On Monday, Jan. 13, acclaimed guest cellist Matthew Zalkind brought three works first collected in his debut solo recording to Lawrence University’s Harper Hall, including pieces from composers Bach, Michael Brown and Zoltán Kodály. He explained that he feels that these works have a strong sense of “kinship,” which allows him to fully explore the versatile expressive and technical possibilities of the cello. Each work is a uniquely important homage to solo cello: Johann Sebastian Bach’s cello suites are widely acknowledged to represent a prestigious level of technical achievement, and until Kodály composed his “Sonata” nearly 200 years later, very few other significant works were written for solo cello. The second suite on the program was written in 2012 by Michael Brown, a close friend and colleague of Zalkind’s, and was intended to function as a bridge between the previously written Bach and Kodály pieces.
From the opening mellow, meandering notes of Bach’s “Prelude” to the upbeat, forward-moving “Courante,” culminating in the full, swelling drama of the dancing “Gigue,” Suite No. 6 smoothly transitioned to the dark and suspenseful prelude of Brown’s bridge. The haunting, inquisitive notes spanning the 200-year chasm between Bach and Kodály escalated to another urgent gigue and synthesized a coherent body of work that transverses centuries. “The Washington Post” exalted “the sharply etched passagework in the Bach” as “startling, surpassing that of many world-class cellists,” signifying a great payoff to Zalkind’s ambitious choice to debut such difficult pieces.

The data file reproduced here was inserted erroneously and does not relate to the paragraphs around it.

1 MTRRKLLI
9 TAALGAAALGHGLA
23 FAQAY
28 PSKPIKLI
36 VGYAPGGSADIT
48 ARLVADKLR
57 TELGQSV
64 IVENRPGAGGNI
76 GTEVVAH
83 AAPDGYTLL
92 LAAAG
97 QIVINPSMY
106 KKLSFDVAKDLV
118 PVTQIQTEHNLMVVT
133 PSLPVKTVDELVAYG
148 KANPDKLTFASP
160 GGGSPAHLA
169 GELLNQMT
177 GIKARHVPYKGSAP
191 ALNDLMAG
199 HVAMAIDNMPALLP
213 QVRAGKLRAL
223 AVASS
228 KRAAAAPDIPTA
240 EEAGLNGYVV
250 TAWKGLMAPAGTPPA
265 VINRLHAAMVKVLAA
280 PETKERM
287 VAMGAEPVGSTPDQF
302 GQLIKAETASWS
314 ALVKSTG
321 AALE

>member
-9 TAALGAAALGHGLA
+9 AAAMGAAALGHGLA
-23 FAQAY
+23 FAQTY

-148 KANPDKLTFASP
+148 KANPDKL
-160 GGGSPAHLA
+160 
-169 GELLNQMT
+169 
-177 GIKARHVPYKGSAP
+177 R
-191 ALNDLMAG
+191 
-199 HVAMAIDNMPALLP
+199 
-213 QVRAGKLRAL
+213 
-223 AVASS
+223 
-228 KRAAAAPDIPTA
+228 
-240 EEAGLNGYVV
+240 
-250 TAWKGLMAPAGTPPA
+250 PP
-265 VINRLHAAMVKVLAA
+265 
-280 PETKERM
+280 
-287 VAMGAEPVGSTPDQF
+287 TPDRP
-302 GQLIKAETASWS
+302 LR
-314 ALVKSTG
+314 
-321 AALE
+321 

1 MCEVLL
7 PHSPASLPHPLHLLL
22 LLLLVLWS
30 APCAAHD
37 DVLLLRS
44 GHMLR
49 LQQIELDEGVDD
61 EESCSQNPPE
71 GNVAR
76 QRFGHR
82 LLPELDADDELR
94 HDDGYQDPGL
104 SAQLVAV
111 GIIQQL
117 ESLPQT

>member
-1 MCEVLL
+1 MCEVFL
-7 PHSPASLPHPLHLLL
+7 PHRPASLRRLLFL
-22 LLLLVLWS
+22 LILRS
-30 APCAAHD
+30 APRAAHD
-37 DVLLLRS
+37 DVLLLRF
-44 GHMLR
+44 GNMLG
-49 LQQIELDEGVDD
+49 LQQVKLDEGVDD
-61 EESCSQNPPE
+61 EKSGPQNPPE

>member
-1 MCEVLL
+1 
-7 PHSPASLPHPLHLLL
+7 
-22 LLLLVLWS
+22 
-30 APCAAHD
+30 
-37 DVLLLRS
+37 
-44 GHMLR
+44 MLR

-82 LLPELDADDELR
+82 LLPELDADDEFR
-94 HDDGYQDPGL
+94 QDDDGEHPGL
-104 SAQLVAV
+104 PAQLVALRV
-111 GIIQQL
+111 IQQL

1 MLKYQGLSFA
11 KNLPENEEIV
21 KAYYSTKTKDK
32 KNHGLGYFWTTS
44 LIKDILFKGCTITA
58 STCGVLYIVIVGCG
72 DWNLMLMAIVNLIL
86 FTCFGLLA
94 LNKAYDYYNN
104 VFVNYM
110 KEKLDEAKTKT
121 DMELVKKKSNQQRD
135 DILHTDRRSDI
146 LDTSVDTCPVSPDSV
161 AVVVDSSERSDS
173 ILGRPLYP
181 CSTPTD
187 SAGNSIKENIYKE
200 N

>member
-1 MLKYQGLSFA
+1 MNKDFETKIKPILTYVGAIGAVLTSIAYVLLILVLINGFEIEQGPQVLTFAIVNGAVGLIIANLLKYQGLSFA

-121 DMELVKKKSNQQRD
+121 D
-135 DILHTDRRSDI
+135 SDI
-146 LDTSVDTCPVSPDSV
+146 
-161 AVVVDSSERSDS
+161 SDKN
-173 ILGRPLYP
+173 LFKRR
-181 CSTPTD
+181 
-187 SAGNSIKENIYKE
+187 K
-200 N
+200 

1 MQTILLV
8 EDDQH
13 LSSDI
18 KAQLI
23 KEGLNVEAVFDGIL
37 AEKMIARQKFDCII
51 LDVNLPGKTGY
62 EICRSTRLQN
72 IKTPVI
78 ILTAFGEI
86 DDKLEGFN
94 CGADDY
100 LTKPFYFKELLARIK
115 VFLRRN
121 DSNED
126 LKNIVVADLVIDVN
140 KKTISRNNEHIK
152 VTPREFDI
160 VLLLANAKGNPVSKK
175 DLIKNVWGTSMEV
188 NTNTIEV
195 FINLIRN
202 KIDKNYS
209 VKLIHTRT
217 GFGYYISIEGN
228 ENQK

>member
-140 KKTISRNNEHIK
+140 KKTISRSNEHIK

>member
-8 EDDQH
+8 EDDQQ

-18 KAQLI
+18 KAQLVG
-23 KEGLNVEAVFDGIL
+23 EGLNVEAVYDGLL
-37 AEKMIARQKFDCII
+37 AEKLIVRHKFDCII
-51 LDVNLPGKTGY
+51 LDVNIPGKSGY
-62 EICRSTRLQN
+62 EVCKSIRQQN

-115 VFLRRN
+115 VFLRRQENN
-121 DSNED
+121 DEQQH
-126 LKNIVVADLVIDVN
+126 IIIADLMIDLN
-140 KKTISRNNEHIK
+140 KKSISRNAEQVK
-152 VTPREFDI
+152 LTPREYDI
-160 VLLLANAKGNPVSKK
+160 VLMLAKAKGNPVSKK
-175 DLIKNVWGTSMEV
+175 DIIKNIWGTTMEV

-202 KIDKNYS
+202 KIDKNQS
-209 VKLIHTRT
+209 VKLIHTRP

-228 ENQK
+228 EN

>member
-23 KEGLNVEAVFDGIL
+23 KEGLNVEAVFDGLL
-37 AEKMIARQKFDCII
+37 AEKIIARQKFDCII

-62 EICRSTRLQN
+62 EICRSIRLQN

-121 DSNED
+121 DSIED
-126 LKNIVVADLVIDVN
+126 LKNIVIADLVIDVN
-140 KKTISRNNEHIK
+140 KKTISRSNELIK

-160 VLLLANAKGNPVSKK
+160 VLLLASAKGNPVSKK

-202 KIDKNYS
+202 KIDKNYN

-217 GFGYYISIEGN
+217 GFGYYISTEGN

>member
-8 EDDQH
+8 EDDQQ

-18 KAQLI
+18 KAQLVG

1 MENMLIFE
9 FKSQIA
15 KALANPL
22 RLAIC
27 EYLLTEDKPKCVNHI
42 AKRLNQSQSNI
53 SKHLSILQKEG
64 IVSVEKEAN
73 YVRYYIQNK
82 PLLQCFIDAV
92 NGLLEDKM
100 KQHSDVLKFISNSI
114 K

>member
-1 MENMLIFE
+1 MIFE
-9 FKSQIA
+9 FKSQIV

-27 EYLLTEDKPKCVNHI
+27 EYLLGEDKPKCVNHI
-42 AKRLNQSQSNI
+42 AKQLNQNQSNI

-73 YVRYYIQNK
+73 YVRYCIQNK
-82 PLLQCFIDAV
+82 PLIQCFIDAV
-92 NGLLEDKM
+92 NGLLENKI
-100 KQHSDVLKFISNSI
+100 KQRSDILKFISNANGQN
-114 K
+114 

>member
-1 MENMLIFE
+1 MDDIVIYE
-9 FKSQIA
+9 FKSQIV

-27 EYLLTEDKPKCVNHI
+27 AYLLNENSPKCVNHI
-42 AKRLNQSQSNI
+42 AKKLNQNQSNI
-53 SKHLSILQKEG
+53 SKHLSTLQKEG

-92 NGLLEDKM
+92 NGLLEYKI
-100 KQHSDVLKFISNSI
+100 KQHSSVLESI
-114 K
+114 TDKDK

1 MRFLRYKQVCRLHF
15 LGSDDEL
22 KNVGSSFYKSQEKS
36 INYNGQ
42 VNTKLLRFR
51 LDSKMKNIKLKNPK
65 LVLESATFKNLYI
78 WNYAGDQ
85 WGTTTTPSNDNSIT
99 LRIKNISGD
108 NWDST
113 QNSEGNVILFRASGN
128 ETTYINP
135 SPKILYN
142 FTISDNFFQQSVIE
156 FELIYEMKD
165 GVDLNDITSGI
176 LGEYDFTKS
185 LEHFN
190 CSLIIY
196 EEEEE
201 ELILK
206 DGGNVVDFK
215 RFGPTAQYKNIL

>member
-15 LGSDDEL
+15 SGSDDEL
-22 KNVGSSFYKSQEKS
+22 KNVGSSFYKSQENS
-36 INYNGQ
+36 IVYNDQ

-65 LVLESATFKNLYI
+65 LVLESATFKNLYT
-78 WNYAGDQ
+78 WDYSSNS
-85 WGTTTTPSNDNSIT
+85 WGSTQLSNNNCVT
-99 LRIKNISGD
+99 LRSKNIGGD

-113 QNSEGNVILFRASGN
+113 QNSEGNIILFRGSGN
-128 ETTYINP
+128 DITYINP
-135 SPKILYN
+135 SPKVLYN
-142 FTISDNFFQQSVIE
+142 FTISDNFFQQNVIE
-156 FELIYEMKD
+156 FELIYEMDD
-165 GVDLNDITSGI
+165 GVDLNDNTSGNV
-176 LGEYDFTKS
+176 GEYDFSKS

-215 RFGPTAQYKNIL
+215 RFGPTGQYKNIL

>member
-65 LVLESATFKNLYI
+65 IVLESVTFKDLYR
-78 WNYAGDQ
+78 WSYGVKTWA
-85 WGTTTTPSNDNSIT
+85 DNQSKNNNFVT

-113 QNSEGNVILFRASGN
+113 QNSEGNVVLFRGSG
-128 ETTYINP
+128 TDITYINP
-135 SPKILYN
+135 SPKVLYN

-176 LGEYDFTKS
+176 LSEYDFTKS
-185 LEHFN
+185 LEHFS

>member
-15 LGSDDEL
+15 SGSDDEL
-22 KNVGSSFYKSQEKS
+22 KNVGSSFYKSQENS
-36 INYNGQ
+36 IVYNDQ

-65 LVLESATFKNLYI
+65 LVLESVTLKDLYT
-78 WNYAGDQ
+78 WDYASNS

Following his concerto debut at New York City’s Avery Fisher Hall, Zalkind was further praised by “The New York Times” for his “impressive refinement, eloquent phrasing, and singing tone” and has subsequently performed at many prestigious venues throughout the United States and abroad as a recitalist, soloist and chamber musician. He has performed in Carnegie Hall, the Kennedy Center’s Terrace Theatre in Washington, D.C. and the Beijing Concert Hall in China with several renowned orchestras and conductors around the world, including the Julliard Symphony Orchestra and the Musica Viva Moscow Chamber Orchestra. Zalkind’s long list of accomplishments include membership in the acclaimed Harlem String Quartet as well as winning numerous awards at prestigious international cello competitions.
Zalkind is an assistant professor of cello at the University of Denver’s College of Arts, Humanities and Social Sciences Lamont School of Music, where he is, of course, passionate about teaching, but is also incredibly devoted to community outreach efforts. While at The Juilliard School for his bachelor’s and master’s degrees, he was awarded a Gluck Community Service Fellowship for four years after performing concerts at treatment facilities throughout New York City. Zalkind also later went on to earn a Doctorate of Musical Arts from the University of Michigan.
Zalkind and his partner Alice Yoo are now Co-Artistic Directors of the Denver Chamber Music Festival, whose season announcement will be made on Jan. 30, at denverchambermusicfestival.org. More information can be found on the website or the festival’s Facebook page. For those who missed the live selection performed on Monday, Zalkind’s premier album “JS Bach; Kodály; Michael Brown: Music for Solo Cello” is available for steaming on Spotify.